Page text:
Following the second swing bridge it was at this point that the track turned sharply and headed up the hill. On the topo map it looked like a gentle rise, but in person it proved to be a likely misread and a pretty gruelling climb. Beech roots had formed rough, but not yet slippery steps, which sometimes felt like they were waist high. The track went directly up the hill, with no turns, switchbacks or little flat bits to catch your breath. My enthusiasm for the tramp waned at that point and I found the group in front of me disappearing further and further up hill and into the bush. This too added to my general misery of having to scramble up the hill, pouring sweat like a prizefighter entering the eighth round or a basketball player midway through the fourth quarter. You know it gets real when you see raindrops of sweat drip form the tip of your nose. Maybe the rise actually wasn’t that bad, but for some reason I was having an absolute dog of a time on it.
About an hour into the tramp we saw the first of the kids descending down the hill. Some of the kids with light packs and running shoes on were positively flying down the hill. Some of the group attributed this to the footwear the kids were wearing, light running shoes compared to heavy tramping boots, but I think this was down more to that bulletproof feeling and the audacity of youth. Most of the kids were friendly enough, and gave me a quick hello or asked me how I was going. However one kid with a blue dyed fringe asked me where I was going – “Roaring Stag hut” was my reply, “Haha you’re not even halfway there yet” was the response. “Oh really?” I ask somewhat surprised by the frank nature of the conversation. “Yes really” was the kid’s response as he continued his jaunt down the hill. Not wanting to feel even more discouraged at that point I chose to believe the kid referred to the overall distance to Roaring Stag hut itself and not the distance up to the junction at the top of the climb. In hindsight the kid’s quip proved true, I was at that point not even half way to the hut, but mercifully the climb was about to end.
The track evened out and soon I saw the junction with the more fit members of the group already with their packs off, settling down for lunch. This was an opportunity for the group to have a proper chat and a proper yarn to another and many conversations flowed. I was ready to bite down into a Snickers, my go-to snack on tramps. A delicious morsel of peanuts, caramel, nougat and chocolate that is quick eating and satisfying. All owing to the fact that the Snickers bar was the first western chocolate bar available in the post-Soviet Union Russia and therefore holds a special place in my childhood memory. I remember running to the local import store to put down 110 roubles for one, and they still taste great after all these years. Someone remarked this would be a good Snickers commercial. I agree. Snickers – the taste of the post-Soviet generation.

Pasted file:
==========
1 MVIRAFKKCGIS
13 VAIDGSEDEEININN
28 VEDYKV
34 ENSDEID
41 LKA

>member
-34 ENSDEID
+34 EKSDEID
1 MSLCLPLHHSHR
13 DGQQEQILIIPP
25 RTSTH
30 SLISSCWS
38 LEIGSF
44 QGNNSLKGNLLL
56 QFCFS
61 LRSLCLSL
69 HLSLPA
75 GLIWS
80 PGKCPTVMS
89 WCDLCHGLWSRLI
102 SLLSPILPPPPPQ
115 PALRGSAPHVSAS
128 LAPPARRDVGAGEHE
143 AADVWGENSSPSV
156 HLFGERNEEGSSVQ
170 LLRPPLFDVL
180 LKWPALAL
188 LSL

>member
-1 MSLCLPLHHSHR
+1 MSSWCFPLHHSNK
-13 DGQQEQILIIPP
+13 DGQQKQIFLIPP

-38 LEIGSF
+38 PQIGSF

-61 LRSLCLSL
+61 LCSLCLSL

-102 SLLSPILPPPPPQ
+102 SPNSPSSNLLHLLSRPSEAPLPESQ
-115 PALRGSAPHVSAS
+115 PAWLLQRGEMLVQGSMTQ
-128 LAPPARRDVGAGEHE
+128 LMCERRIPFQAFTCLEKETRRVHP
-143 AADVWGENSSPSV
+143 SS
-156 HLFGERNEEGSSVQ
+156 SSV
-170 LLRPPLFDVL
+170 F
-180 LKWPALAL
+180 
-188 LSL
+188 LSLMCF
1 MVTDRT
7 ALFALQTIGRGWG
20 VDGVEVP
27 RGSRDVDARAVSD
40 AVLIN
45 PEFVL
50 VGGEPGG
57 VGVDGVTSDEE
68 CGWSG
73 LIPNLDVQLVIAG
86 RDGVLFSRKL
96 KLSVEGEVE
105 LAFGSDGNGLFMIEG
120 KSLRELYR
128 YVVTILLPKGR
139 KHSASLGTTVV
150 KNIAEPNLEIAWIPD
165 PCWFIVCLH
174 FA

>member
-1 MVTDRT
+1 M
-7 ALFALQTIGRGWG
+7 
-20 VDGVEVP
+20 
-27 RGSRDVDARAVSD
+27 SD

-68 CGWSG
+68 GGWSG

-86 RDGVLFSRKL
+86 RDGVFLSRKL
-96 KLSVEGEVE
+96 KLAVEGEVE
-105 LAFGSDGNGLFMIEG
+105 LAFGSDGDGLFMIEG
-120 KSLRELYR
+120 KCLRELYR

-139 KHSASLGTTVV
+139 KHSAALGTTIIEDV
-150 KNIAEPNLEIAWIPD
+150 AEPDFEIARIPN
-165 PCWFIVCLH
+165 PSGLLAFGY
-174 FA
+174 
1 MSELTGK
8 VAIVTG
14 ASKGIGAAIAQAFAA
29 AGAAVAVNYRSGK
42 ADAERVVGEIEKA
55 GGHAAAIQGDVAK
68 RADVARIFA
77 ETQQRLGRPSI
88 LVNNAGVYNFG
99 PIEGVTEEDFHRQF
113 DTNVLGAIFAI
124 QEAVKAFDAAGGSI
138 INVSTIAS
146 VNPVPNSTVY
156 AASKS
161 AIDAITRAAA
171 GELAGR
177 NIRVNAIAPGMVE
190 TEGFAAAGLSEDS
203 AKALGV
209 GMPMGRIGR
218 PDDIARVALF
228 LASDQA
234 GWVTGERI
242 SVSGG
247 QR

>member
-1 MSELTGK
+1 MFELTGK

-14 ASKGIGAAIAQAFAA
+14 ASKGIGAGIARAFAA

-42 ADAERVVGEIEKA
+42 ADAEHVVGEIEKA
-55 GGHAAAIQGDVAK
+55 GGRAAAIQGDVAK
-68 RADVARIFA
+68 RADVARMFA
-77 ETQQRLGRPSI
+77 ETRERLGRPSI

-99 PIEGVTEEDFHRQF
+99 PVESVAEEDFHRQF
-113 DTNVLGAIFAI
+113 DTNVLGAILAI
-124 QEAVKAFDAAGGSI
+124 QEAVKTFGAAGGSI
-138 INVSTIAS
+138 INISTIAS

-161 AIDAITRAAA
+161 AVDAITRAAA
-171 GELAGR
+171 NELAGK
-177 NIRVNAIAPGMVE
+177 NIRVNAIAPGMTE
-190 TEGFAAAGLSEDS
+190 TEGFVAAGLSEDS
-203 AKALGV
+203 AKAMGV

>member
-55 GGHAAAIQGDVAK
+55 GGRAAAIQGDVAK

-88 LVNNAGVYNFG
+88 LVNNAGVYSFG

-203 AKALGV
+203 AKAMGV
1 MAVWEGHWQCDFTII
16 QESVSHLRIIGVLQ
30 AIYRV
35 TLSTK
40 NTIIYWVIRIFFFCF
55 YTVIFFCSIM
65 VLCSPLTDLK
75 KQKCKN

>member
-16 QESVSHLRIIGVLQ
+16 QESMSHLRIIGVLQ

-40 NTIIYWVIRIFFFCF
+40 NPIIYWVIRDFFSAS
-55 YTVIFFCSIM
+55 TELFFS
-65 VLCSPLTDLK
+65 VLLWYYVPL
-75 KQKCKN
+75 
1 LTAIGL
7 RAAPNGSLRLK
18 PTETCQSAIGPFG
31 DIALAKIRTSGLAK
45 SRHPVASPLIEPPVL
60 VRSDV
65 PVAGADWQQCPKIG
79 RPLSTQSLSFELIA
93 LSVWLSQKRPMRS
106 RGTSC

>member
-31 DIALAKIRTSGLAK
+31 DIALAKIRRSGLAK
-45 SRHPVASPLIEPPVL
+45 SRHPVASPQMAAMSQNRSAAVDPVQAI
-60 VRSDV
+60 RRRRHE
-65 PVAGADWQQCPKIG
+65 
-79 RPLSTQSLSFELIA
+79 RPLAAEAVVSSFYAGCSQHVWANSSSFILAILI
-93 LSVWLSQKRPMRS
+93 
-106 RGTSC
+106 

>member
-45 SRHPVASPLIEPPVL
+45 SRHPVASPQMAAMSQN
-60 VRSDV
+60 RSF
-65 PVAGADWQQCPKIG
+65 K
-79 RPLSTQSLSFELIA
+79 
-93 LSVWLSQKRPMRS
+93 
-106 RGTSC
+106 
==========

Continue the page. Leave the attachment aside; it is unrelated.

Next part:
Getting down the ridge proved much more straight forward if a little bit time consuming. We went across the top of the ridge and saw some typical wind-broken beech and quasi-goblin forest for just a little bit, before steadily descending down the ridge towards the river. We heard the river from quite some distance away but could never really get a good look at it. A short (unsanctioned?) stop by a little stream followed a sharp descent towards the stones of the wash of the river. While descending down a little downhill we suddenly saw the red roof of Roaring Stag hut. Like a lot of other New Zealand huts, this one also has a habit of suddenly appearing from the bush. We had been walking for 3.5-4 hours at this point. Salvation, rest and dinner were soon to be at hand, but a part of me was already thinking about the march up the ridge again in the morning.
We found the hut stove already going on a balmy autumn afternoon, as three local boys from around Eketahuna had set up residence. The boys looked to be in their early 20s, were pretty burly looking but otherwise quite welcoming. Turns out one of their parents has a farm close by and they use the hut as a holiday home of sorts. The boys have brought seemingly the kitchen sink with them, a tonne of different kinds of food, a windup radio, gumboots but yet somehow neglected bringing along a cooker – necessitating use of the hut stove or a campfire outside.